of April, 1874, the House of Representatives adopted a resolution asking information from the President respecting the surveys that were operating in the same and contiguous areas of territory west of the Mississippi, and whether it would not he practicable to consolidate them under one department, or to define the geographical limits to he embraced by each.
The President's message in reply to this resolution was accompanied by a report from the Secretary of War, who transmitted the views of the Chief of Engineers, and one from the Secretary of the Interior, transmitting in like manner sub-reports from the heads of the respective surveys under his superintendence, viz., Hayden and Powell. Upon the question of consolidating all the surveys then in operation under one department, but one opinion was expressed, all being in favor of such a measure; but, as to which department should control them, the views were discordant—the President, the Secretary of War, and the Chief of Engineers, urging the claims of the War Department, and the Secretary of the Interior and both the heads of surveys under his direction as firmly advocating the fitness of that department to administer them. The War Department claimed this right by a sort of prescription, as it was under its protection and control that all the early explorations, including the celebrated expedition of Lewis and Clarke, had been conducted, and by it the leading object was declared to be the accurate mapping of the country for military operations. It also claimed a higher scientific training and discipline for performing the work.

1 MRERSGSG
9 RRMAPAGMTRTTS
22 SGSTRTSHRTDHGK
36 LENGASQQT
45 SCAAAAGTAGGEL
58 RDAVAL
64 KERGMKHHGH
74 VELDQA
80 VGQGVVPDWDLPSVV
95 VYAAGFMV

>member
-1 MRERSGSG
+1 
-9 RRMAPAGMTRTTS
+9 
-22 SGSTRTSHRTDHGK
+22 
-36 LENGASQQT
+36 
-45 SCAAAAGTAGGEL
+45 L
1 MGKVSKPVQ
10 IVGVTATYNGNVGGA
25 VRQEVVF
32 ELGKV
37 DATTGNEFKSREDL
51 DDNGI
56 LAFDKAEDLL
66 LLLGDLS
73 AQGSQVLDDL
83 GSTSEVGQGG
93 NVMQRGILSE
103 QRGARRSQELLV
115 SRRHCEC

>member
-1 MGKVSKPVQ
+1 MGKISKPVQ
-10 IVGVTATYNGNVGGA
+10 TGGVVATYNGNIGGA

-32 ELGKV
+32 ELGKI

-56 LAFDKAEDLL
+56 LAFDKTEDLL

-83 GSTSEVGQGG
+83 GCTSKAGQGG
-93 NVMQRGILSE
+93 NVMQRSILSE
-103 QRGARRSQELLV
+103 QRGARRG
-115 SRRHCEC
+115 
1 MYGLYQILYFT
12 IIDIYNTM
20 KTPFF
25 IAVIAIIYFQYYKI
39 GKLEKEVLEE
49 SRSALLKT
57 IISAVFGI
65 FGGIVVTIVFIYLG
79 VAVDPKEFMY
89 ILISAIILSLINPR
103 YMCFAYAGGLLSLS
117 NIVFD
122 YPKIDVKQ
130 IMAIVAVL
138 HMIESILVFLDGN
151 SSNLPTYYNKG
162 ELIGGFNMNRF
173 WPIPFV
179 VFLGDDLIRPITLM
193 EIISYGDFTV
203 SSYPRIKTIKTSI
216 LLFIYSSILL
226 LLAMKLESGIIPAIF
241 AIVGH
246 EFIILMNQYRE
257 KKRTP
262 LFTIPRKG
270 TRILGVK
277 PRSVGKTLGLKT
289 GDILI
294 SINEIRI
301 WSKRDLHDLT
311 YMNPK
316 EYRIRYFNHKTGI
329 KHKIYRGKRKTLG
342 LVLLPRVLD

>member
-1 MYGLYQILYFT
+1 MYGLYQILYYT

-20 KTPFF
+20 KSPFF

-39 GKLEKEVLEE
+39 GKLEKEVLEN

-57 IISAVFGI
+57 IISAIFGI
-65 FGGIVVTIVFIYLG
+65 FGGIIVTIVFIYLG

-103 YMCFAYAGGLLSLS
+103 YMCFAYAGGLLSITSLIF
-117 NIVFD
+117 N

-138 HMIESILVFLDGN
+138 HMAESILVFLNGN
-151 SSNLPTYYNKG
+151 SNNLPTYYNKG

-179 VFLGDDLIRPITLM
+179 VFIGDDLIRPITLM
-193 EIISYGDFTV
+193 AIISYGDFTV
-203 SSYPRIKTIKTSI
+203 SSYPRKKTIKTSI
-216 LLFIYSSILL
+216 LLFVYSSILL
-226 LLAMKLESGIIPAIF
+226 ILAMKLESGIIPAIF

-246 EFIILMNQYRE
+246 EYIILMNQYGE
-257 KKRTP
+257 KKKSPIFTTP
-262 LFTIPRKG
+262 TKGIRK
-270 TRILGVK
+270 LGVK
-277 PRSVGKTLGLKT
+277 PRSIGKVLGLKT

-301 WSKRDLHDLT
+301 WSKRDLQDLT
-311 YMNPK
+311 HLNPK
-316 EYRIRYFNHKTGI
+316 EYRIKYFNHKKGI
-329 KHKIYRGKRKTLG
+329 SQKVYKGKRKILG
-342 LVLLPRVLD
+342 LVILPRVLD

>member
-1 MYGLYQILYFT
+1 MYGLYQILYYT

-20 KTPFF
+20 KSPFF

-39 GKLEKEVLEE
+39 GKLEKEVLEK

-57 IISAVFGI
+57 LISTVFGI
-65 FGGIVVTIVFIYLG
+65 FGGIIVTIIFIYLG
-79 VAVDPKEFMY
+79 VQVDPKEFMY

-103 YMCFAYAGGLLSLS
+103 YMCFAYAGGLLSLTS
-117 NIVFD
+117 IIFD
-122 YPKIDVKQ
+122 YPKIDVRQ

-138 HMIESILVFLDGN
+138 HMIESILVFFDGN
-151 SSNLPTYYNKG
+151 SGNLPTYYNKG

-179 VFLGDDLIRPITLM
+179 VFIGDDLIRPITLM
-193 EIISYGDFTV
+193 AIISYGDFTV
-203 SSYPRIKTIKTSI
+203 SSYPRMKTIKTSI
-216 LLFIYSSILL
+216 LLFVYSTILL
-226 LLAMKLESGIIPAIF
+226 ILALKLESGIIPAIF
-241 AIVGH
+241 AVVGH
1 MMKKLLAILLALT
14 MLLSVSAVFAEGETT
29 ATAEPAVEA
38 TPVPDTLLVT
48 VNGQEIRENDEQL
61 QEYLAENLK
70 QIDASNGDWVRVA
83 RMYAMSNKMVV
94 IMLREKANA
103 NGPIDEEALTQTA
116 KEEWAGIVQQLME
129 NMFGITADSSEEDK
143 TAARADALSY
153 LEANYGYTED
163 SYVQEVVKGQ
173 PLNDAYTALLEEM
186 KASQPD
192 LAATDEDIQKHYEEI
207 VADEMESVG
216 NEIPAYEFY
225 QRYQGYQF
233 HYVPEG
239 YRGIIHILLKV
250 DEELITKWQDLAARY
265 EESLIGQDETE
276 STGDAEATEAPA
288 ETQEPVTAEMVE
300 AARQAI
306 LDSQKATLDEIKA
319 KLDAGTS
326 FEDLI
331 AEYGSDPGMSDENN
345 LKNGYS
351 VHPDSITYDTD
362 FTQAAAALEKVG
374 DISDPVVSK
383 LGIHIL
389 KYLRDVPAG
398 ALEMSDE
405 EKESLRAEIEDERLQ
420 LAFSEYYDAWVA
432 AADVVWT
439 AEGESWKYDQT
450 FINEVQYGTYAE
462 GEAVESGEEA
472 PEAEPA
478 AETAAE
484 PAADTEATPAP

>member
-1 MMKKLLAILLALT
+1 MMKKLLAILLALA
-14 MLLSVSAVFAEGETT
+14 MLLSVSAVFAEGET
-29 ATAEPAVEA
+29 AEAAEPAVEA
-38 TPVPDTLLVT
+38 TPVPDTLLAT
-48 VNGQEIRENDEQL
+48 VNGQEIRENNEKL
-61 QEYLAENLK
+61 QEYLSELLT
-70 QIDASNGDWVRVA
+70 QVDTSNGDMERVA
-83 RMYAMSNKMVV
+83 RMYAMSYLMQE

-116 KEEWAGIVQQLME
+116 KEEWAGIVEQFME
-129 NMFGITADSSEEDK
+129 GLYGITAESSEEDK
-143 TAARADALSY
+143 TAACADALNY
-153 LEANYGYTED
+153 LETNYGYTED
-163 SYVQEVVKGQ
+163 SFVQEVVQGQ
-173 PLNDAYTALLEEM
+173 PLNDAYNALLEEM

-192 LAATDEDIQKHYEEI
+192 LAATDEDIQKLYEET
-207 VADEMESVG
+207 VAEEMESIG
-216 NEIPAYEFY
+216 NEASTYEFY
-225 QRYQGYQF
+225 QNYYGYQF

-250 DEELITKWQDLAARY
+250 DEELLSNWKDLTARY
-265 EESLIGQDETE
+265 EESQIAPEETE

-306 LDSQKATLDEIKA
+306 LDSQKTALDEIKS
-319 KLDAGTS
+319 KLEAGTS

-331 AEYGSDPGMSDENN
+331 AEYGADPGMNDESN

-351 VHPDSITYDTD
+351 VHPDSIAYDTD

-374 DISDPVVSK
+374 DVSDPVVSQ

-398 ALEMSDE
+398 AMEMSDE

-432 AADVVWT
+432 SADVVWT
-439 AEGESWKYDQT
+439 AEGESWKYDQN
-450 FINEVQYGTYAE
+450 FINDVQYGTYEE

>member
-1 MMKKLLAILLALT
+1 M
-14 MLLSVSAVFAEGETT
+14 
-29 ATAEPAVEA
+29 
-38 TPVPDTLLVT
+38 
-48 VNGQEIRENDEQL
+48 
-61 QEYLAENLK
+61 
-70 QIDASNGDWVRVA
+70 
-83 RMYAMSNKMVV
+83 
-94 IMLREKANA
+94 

The Department of the Interior, on the other hand, connected the surveys primarily with the public domain, and showed that they were chiefly ancillary to the operations of the Land-Office, which had always been under that department. It also maintained that even in the expeditions under the Engineer Corps civilians had always performed the bulk of the scientific work.
The committee to which the reports were referred recommended that the surveys under the War Department should be continued, so far as they were necessary for military purposes, and that all other surveys for geographical, geological, topographical, and scientific purposes should be continued under the direction of the Department of the Interior.
This report left matters nearly where they were, and was not satisfactory to either party. A second inquiry was ordered by the House in March, 1878, and the officers immediately charged with the surveys were again called upon to express their views on the subject. Major Powell, in his statement, pointed out the essential vices of the multiple surveys; proposed that each branch of natural history should be prosecuted wholly by some one of the divisions, which should be in possession of all the materials; offered to turn over to Dr. Hayden all the materials in his possession relating to any or all of these branches,